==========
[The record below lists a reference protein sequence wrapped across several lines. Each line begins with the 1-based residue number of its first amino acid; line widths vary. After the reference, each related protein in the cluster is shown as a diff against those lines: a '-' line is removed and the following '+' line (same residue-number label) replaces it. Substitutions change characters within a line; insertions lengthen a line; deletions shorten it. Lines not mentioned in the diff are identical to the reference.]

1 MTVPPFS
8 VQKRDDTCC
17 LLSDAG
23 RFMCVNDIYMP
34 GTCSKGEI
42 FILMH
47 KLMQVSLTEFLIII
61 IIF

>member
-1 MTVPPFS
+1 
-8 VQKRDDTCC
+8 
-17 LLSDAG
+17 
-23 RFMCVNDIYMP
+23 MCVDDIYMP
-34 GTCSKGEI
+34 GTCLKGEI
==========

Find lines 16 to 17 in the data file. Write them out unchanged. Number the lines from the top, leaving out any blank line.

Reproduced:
+17 
-23 RFMCVNDIYMP